2016 Winter Semester

STUDIO | Air, Wind, Breath
Professors: Prof. Carmen Luippold, Prof. Uwe Gellert

Air flows everywhere. It constantly surrounds our selves and all the things around us. Invisible, odorless and tasteless it occupies all space. It is the substance we breathe and the essential source for life on earth. We take air for granted as we hardly notice it or consider its effect on us.

Naturally clean, it is necessary for human and animal survival. But polluted air can harm living bodies as well as our ecosystem. No matter where pollution originated, air does not respect national boundaries. One country’s pollution can create environmental and economic effects in other countries and areas.

Building any kind of structure occupies airspace. Adding something means on the same hand subtracting something from the existing void. An ancient principle of property law states: “For whoever owns the soil, it is theirs up to heaven and down to hell” – just until airplanes occupied and drones (and Pokemons) populated our aerospace.

Air is difficult to detect directly. We only can grasp air by other means. For example, movements at high speed create wind that we can sense with our skin. Wind moves other objects, which makes air visible for us. Air gives shape to pneumatic structures causing resonances, which we perceive as sound. Air is the conductive material for sound. Music instruments make use of resonance and vibration affecting the molecules in the air. Without air there is no sound because sonic waves cannot travel.

This semester’s studio is an investigation of the aesthetic, social, environmental, philosophical, political and/or economic dimensions of AIR. Together we will explore its impact, influence and consequences on a micro-, meso- or macro level. We will systematically analyze the topic, define frameworks, create bold concepts and aesthetic designs leading to sophisticated visualizations and prototypes. Take a deep breath.


MENTORING
Professors: Prof. Carmen Luippold, Prof. Uwe Gellert, Ms. Sandra Giegler

  1. Identify personal strengths, aims and goals qualify potential research and subject areas determine relevant references and sources explore appropriate research methods frame and formulate problem statements first draft of exposè to contact potential advisors
  2. Thesis organizing and scheduling introduce academic standards write briefs and outlines use methodical approach structure and layout of written thesis perform peer review develop presentation practice and techniques get general assistance

ELECTIVE MODULE 2D
Professor: Prof. Bernd Hennig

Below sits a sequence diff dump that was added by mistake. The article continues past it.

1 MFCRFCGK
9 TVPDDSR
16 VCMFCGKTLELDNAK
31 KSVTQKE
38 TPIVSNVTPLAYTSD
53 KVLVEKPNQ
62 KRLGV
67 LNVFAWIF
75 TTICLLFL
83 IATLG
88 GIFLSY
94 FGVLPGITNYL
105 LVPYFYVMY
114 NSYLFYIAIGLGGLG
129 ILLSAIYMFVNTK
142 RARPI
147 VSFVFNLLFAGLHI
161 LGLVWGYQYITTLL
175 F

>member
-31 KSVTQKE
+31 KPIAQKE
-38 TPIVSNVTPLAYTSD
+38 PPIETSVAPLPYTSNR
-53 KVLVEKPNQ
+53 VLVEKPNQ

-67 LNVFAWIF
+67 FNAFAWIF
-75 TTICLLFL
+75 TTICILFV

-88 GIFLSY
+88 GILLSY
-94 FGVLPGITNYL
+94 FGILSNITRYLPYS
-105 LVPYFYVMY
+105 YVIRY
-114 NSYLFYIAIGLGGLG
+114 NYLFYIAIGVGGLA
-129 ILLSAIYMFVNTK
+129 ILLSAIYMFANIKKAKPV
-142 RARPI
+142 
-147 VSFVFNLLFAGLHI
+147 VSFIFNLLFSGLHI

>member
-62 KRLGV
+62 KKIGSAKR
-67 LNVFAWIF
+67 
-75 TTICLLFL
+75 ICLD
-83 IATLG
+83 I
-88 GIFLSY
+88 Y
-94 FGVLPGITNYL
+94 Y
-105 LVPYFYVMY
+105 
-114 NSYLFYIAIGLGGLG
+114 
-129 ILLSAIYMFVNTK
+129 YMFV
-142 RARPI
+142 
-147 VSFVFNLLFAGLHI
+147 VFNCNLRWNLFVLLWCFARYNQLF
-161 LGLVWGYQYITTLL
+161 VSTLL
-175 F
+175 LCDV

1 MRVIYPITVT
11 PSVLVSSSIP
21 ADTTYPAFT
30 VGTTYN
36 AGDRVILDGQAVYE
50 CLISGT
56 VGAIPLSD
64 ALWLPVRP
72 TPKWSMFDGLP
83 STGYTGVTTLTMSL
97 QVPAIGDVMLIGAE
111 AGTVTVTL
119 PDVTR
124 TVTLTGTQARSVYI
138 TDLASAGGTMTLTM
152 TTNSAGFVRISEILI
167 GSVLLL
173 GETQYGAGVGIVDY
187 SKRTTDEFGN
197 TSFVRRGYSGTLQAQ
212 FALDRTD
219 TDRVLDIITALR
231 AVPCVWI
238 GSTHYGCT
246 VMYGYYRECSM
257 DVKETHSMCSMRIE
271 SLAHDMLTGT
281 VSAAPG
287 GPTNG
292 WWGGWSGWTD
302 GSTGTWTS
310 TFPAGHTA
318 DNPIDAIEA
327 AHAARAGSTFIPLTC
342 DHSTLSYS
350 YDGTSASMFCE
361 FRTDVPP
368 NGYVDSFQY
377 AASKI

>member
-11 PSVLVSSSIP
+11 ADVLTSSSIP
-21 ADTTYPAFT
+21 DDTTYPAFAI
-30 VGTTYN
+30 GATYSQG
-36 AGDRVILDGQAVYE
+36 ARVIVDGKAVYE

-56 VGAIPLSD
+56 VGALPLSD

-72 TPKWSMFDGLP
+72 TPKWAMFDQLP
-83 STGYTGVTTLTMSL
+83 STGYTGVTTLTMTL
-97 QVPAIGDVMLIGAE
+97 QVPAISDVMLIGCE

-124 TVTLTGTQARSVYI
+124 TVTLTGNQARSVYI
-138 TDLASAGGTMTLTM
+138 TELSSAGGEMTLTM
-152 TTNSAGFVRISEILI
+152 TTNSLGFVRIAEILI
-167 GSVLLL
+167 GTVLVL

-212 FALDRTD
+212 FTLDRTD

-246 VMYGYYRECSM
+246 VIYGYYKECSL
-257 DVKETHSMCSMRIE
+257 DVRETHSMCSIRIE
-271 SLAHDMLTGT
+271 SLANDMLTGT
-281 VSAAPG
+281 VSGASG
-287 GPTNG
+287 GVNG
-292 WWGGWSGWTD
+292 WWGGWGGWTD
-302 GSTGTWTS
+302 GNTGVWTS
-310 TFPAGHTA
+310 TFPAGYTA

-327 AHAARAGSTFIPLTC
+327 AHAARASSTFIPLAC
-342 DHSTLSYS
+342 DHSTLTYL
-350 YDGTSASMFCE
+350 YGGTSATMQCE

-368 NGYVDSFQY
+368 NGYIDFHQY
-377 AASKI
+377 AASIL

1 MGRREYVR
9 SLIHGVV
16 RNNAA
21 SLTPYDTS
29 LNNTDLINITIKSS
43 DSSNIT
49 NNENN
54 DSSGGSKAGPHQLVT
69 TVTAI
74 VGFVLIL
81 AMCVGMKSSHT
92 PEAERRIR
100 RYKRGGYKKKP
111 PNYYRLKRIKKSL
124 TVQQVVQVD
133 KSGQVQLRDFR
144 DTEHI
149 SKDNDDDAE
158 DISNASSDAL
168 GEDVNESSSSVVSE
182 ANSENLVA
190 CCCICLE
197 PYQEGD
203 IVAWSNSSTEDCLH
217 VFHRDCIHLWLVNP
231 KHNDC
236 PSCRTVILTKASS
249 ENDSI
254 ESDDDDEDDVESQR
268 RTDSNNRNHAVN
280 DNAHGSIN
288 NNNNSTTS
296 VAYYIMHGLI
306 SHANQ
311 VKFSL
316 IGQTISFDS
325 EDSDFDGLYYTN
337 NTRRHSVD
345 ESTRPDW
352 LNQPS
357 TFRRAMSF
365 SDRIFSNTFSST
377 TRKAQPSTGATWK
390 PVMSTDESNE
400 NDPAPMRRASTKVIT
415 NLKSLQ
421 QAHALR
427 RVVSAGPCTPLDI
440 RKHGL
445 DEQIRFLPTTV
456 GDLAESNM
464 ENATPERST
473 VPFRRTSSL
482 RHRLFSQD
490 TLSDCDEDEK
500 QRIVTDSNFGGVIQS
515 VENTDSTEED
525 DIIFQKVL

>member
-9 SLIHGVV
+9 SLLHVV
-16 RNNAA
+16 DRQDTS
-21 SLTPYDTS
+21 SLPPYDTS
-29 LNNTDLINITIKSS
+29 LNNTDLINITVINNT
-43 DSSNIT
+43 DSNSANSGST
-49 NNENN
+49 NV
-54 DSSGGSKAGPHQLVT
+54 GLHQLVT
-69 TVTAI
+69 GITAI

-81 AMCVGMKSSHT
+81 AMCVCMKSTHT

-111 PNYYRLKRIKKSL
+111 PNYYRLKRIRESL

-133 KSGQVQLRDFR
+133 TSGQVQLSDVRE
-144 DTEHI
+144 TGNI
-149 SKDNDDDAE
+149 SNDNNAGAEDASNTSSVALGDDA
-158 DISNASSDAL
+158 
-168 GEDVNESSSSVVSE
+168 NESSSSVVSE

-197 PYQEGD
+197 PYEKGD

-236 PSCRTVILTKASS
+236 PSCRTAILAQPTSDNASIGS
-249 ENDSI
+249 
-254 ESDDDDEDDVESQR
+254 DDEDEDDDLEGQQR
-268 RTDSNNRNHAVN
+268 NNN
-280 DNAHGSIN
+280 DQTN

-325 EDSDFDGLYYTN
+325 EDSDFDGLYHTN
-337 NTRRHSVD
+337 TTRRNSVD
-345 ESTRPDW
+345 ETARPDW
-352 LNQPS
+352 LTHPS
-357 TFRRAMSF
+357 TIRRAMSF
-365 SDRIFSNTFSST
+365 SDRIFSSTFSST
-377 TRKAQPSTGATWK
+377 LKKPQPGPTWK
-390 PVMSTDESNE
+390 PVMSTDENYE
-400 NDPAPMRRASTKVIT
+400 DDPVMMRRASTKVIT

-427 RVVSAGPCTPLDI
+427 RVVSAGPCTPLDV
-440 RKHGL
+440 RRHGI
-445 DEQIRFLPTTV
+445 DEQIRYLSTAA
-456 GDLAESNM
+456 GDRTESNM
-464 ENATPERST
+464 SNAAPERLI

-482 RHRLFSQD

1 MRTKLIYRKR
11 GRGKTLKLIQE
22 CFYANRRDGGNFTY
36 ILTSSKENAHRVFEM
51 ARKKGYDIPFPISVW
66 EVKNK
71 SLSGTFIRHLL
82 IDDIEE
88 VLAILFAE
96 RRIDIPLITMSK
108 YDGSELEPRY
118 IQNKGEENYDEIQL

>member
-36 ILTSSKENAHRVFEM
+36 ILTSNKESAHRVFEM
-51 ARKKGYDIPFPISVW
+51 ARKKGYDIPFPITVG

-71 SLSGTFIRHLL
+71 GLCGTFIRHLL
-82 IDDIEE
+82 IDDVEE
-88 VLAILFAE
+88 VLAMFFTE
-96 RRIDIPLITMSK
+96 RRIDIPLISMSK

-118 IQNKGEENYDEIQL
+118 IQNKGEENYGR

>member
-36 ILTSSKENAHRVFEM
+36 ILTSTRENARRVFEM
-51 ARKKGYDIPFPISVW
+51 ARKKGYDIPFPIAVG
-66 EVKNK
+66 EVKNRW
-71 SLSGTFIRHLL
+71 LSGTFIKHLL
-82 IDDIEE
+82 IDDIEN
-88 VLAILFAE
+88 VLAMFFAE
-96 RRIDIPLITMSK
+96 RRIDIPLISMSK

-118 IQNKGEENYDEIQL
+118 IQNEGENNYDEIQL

…traced, found, swapped, saved, picked, bought, inherited, given, taken, collected…
How to organize the world with collections and lists.
In this elective course design meets art, plan meets process, accident meets experiment.


ELECTIVE MODULE 3D | wood-blender / material mix
Professor: Mr. Marc Pohl

Due to its availability and its easy way of manipulation, wood has been one of the most important materials for human evolution. Over centuries, this material has been applied to countless uses, serving as a warm, strong, flexible, noble, antibacterial material.
During the 20th. century, as wood seemed to have lost its prevailing position to other materials such us plastic and metal, its attributes remained intact. Nowadays, as social and environment awareness changes, wood regains importance due to its impressive ecological footprint, its durability, and its tradition. One thing is for sure: the possibilities of its use have not yet been exhausted.

In this course, we will not only study wood and its characteristics to get to know some possible processes for its utilization. Moreover, we will manly explore the combination of wood and other materials, in search for aesthetic and functional gain. This exciting exploration should result in the experimental and conceptional development of new products.


ELECTIVE MODULE 4D | „Project APPollon“ Concepting and Prototyping mobile APPs in a nutshell
Professor: Prof. Hermann Klöckner

What ever happens in life – there’s an app for that! In this elective course, we thrive to explore the development of a digital service around a mobile app. What does it take to boldly go where no UX or UI Designer has gone before and how do we make it all the way from early conception to convincing prototyping?


EXPERTISE TYPOGRAPHY | VOTE4ME!
Professor: Prof. Gerald Christ

Create and Communicate your political Point of View

  • Research (Good Life, recent Elections, Profiles of political Partys)
  • ˜Develop your personal Party Programme (Values, Objectives)
  • Three Partys max. within the Course – Team Work
  • ŸCampaign (Contents / Candidats – Typography /Photography)
  • Test Run in Public / Publishing

Party & Campaign may be serious or satirical …


EXPERTISE PROJECT REFINEMENT | Getting things better with the DesignFactors® Method
Professor: Prof. Severin Wucher

When the Apple iPhone hit the market in 2007, this tool was an amazing ­revolution—and it wasn’t. Actually, the iPhone had not fallen from the sky, but it was a strategically planned result of integrated
— transformation (computer → mobile device),
— consolidation (various tools → one platform),
— evolution (mobile phone → smart phone),
into one device.

In this course, we will work with your existing projects which we ask you to bring in and allow us to work with. By applying the DesignFactors® method, you will refine your fellows’ projects into ­something new, something better, or something different by transformation, consolidation, and evolution.


EXPERTISE PHOTOGRAPHY | Understanding Photography
Professor: Klaus Pollmeier

In our course we will review a deeper insight into photographic communication from various perspectives. Depending on our individual interests, theoretical and practical aspects of the media will be researched and applied. Since MA/MAID students come from different universities with very different experiences in photography, the class will try to provide technical and theoretical information and assignments to improve individual skills or to support current projects.